Luck and circumstance touch different people at different times in many different ways. In the lead-up to the ICC Men’s Cricket World Cup in India, Pakistan has got the short end of this stick.
First, its very participation in the event came under a cloud. Once that shifted, there was the lack of clarity over the ‘safe’ venues for the team. Then came the disastrous performance at the preparatory Asia Cup where it finished last in the Super Four group.
A tournament-ending shoulder injury to premier fast bowler Naseem Shah was the next body blow. The latest is the delay in procuring visas, which means the Babar Azam-led squad will arrive in India only on Wednesday evening, with under 48 hours left for the first warm-up match against New Zealand in Hyderabad.
For Pakistan however, the lush green cricket field has often been a safe space. The side was ranked No.1 in ODIs — now No.2 – until last week. It finished a worthy runner-up to England in the last year’s Men’s T20 World Cup and won the Champions Trophy the last time it was held in 2017. These are the memories the former World champion would like to carry forward.
In the Netherlands — notwithstanding the competitive three-match ODI series the two outfits played in August 2022 — Pakistan will get the soft start that’s helpful to ease into the tournament. The batting will be led by the likes of Babar, Mohammad Rizwan and Imam-ul-Haq. The form of Fakhar Zaman will however be a worry, for the southpaw hasn’t scored a half-century in his last 10 innings.
In an ideal world, Pakistan’s bowling would be its trump card. But the injury to Naseem has severely dented that advantage. Hasan Ali, who last played an ODI in June 2022, has been named as Naseem’s replacement, a choice influenced by his experience of having played in big-ticket competitions.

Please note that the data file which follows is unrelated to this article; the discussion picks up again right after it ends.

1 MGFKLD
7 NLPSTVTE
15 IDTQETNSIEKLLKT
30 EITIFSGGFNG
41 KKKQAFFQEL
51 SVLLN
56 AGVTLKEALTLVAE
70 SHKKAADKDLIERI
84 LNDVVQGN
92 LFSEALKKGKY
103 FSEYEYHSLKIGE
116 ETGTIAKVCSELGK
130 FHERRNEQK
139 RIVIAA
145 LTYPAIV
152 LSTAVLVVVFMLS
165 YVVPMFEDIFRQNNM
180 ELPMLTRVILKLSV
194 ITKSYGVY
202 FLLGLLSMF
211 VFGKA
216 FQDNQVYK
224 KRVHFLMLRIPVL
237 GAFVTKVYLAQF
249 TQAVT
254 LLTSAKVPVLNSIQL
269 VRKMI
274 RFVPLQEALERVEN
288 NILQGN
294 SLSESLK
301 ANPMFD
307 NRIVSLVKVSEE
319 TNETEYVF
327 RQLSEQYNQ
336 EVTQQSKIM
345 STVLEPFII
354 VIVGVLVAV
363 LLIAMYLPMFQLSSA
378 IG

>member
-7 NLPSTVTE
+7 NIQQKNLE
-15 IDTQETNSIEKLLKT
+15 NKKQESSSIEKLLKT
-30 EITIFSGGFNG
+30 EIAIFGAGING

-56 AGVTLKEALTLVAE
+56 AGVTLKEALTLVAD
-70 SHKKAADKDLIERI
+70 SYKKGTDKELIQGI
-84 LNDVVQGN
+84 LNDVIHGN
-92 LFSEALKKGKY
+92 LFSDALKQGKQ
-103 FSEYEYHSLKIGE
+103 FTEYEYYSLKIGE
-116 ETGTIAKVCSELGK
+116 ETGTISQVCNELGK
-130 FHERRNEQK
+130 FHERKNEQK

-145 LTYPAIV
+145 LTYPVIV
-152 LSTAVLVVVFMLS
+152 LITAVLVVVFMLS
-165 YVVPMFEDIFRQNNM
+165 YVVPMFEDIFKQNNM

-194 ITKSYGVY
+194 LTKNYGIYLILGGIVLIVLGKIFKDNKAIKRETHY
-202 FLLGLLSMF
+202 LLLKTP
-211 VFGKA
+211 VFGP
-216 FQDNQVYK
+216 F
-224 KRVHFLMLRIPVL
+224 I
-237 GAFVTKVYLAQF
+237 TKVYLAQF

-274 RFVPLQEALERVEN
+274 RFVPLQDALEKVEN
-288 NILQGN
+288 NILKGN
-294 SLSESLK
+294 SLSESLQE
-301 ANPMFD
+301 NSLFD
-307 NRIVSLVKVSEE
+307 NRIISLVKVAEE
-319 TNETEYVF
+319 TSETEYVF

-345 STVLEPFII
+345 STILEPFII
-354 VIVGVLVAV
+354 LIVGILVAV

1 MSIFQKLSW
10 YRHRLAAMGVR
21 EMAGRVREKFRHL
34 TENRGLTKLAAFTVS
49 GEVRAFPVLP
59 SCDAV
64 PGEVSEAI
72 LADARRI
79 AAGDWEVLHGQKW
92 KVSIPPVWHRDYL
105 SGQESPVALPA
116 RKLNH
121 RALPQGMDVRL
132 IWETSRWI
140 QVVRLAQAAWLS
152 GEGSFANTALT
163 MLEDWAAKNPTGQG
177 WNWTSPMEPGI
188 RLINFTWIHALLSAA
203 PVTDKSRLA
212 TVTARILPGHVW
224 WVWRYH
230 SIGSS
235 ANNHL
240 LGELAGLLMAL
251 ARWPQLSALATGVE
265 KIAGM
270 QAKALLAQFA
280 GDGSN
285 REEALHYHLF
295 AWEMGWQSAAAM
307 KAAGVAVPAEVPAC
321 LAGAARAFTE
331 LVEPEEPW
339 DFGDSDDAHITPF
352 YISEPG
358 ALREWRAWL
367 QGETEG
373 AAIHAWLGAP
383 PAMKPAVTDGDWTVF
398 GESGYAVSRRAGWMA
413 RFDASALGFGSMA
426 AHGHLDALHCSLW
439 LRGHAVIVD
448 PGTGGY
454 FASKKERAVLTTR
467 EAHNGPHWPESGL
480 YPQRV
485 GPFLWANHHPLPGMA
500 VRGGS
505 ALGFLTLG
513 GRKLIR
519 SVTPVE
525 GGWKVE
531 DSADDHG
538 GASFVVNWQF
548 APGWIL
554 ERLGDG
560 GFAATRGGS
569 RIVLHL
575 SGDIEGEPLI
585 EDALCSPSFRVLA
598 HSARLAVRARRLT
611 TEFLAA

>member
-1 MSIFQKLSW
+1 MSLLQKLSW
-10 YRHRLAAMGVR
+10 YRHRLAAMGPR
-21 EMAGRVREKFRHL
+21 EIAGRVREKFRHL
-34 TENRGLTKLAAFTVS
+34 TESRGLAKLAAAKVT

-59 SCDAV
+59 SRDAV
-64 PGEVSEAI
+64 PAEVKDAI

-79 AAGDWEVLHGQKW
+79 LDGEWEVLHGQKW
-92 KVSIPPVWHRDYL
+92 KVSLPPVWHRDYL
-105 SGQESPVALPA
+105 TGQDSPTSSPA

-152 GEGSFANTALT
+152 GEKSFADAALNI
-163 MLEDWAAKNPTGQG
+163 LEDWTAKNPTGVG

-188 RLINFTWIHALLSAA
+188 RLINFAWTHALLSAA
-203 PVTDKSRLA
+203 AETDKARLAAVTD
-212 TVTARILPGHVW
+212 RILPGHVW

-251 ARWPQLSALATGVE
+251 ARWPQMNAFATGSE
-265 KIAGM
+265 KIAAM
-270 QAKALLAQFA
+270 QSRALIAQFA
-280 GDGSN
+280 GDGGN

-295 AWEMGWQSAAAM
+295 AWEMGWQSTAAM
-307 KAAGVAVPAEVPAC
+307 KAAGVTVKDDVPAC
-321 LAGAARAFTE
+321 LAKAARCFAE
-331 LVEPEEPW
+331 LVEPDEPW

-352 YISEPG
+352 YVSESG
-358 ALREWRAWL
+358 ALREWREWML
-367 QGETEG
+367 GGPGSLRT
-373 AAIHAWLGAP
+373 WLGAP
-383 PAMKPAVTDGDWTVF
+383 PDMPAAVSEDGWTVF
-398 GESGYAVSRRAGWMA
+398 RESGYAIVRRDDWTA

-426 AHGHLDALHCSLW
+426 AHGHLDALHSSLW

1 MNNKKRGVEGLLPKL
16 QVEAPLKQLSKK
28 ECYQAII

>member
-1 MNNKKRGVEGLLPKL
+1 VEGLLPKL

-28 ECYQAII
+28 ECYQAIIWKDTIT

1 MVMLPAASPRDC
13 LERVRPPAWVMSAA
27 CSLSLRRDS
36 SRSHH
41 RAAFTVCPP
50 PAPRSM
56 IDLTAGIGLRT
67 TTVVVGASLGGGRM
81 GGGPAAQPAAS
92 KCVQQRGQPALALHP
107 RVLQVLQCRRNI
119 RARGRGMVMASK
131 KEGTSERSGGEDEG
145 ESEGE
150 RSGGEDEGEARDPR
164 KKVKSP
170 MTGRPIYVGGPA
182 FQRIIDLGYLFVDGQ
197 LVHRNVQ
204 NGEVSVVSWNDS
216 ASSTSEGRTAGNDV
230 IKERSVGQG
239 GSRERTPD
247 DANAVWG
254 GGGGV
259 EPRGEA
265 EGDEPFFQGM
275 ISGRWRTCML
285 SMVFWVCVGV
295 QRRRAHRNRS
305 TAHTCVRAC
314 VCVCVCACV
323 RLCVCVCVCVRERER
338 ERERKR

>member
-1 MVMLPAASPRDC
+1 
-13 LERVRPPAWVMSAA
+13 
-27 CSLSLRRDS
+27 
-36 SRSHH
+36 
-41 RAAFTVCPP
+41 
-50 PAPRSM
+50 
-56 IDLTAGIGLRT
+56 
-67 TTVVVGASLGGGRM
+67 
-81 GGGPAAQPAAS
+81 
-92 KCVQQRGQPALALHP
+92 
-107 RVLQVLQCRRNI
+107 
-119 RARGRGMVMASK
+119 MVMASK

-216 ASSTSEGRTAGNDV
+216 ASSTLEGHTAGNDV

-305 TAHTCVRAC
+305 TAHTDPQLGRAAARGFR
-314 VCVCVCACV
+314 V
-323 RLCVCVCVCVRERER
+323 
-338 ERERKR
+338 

In focus will be the wicket-taking abilities of tweakers Shadab Khan — also the vice-captain — and Mohammad Nawaz. Expected to shoulder the responsibility in the crucial middle-overs, leggie Shadab had a forgettable Asia Cup, with just two wickets from the four outings against India, Bangladesh and Sri Lanka.
Left-arm spinner Nawaz has four scalps from his last eight ODIs. This perhaps explains the inclusion of leg-spinner Usama Mir, who was not part of the Asia Cup.
But in the past, Pakistan has shown that mitigating factors do not always suffocate the side. The World Cup is another opportunity to prove that the whole is greater than the sum of its parts.
Ace in the Pack
Shaheen Afridi: Speed thrills. No one embodies this better than Shaheen Afridi. The left-arm quick is among the most lethal bowlers around, and recently left even Virat Kohli and Rohit Sharma doubting their techniques. The 23-year-old, who is the bowling lead of Pakistan, however has to shoulder added responsibility in the absence of his pace partner Naseem Shah.
The squad: Babar Azam (capt.), Fakhar Zaman, Imam-ul-Haq, Abdullah Shafique, Mohammad Rizwan, Saud Shakeel, Iftikhar Ahmed, Agha Salman, Shadab Khan, Usama Mir, Mohammad Nawaz, Shaheen Shah Afridi, Haris Rauf, Mohammad Wasim Jr. and Hasan Ali.